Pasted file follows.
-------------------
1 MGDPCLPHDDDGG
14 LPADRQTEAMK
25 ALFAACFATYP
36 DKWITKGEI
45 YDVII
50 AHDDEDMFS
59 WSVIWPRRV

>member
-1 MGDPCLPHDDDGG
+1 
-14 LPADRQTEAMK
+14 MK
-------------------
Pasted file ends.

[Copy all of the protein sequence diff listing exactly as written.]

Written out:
1 MGDPCLPHDDDGG
14 LPADRQTEAMK
25 ALFAACFATYP
36 DKWITKGEI
45 YDVII
50 AHDDEDMFS
59 WSVIWPRRV

>member
-1 MGDPCLPHDDDGG
+1 
-14 LPADRQTEAMK
+14 MK